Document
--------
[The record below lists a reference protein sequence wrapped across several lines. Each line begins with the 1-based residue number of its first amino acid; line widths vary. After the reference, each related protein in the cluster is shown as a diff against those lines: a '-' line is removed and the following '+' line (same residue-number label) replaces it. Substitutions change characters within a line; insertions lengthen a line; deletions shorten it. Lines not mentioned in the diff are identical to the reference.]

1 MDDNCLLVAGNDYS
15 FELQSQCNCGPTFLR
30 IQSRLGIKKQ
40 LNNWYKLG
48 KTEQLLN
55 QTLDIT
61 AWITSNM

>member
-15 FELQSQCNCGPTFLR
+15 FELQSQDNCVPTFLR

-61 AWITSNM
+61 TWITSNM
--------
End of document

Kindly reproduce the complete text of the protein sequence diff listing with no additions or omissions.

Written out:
[The record below lists a reference protein sequence wrapped across several lines. Each line begins with the 1-based residue number of its first amino acid; line widths vary. After the reference, each related protein in the cluster is shown as a diff against those lines: a '-' line is removed and the following '+' line (same residue-number label) replaces it. Substitutions change characters within a line; insertions lengthen a line; deletions shorten it. Lines not mentioned in the diff are identical to the reference.]

1 MDDNCLLVAGNDYS
15 FELQSQCNCGPTFLR
30 IQSRLGIKKQ
40 LNNWYKLG
48 KTEQLLN
55 QTLDIT
61 AWITSNM

>member
-15 FELQSQCNCGPTFLR
+15 FELQSQDNCVPTFLR

-61 AWITSNM
+61 TWITSNM